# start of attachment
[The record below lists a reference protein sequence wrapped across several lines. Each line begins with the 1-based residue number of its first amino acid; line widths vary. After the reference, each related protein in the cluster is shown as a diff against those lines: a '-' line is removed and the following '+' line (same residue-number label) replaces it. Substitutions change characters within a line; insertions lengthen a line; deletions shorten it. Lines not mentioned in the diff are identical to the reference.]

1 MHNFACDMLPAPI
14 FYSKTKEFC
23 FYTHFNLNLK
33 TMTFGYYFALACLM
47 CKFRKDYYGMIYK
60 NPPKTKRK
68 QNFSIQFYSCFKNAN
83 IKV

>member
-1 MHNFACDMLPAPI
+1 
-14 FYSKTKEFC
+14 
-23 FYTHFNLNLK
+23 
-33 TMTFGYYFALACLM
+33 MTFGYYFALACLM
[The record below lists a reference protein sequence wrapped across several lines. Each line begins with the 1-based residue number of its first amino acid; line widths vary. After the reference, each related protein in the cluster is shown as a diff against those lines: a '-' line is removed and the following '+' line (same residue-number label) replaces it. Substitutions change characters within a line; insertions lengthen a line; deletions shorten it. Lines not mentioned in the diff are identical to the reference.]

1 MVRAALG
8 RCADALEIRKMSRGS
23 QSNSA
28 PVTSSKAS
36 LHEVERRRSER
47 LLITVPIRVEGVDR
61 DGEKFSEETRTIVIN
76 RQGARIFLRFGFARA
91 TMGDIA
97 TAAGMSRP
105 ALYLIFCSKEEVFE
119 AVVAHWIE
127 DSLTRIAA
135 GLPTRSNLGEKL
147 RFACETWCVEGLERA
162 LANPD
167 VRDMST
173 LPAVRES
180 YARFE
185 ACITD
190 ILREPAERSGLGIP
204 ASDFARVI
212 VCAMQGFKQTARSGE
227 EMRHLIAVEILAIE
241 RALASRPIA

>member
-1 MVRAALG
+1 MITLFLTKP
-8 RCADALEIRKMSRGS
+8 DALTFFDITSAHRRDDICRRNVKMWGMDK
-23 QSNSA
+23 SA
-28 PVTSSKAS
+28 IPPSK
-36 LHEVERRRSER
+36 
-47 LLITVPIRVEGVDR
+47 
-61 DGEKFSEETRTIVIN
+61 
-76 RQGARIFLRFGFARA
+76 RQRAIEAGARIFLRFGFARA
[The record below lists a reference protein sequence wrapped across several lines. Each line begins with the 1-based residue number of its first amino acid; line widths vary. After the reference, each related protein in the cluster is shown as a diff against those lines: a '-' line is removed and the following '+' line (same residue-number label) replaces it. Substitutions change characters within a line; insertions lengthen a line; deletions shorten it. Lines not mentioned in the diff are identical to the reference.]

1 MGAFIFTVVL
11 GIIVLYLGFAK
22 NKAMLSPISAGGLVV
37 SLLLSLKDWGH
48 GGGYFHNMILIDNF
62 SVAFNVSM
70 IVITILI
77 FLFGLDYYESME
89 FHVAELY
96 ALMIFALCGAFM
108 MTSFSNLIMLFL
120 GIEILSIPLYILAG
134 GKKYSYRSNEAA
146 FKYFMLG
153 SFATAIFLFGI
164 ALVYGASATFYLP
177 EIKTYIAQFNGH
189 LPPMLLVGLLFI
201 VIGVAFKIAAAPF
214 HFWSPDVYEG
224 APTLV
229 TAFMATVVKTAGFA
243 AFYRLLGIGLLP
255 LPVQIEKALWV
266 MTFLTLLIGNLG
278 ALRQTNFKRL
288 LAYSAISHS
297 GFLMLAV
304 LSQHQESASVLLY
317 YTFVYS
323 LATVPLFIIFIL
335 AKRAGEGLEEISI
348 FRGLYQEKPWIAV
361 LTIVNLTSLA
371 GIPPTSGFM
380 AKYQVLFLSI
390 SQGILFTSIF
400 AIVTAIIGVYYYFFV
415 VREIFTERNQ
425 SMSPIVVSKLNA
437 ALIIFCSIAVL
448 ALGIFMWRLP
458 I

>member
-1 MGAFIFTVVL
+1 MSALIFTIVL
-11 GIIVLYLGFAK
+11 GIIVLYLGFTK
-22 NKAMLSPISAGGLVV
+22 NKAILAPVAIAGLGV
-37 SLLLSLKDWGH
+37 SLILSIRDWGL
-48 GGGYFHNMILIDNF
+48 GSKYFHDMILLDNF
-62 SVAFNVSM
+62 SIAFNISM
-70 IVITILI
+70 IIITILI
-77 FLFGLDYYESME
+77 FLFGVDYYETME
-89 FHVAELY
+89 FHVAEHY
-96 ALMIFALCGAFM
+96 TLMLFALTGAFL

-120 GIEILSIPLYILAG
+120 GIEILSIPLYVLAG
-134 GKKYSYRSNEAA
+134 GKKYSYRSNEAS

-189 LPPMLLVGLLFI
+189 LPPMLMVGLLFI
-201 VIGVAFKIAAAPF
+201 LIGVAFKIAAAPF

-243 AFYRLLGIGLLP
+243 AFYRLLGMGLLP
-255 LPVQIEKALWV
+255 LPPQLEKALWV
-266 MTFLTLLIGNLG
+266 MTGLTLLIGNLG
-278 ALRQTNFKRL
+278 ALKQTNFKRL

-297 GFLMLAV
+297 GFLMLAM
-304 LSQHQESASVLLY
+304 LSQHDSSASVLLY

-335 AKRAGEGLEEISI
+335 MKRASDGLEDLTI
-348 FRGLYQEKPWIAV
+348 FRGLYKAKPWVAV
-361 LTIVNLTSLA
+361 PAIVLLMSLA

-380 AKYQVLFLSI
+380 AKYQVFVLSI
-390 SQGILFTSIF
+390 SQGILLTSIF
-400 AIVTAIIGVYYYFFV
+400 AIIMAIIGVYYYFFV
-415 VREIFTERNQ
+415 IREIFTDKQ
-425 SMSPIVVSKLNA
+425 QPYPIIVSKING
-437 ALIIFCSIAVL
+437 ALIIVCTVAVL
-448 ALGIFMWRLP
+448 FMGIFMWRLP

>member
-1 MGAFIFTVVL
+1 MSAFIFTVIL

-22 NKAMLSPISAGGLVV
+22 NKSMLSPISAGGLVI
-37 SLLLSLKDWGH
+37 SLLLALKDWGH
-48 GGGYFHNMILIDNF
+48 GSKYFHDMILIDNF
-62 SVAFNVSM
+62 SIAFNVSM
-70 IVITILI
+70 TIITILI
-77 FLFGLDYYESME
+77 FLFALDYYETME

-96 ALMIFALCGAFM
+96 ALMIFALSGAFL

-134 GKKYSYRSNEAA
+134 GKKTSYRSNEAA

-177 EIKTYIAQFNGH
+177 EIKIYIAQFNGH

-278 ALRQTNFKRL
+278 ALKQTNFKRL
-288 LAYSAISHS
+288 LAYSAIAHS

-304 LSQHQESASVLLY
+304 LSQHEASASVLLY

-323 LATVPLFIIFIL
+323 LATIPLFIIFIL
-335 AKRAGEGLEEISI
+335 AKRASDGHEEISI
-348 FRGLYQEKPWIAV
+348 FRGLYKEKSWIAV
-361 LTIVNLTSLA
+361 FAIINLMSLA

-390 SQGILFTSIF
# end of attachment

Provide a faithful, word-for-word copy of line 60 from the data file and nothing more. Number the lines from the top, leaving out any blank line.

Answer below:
-76 RQGARIFLRFGFARA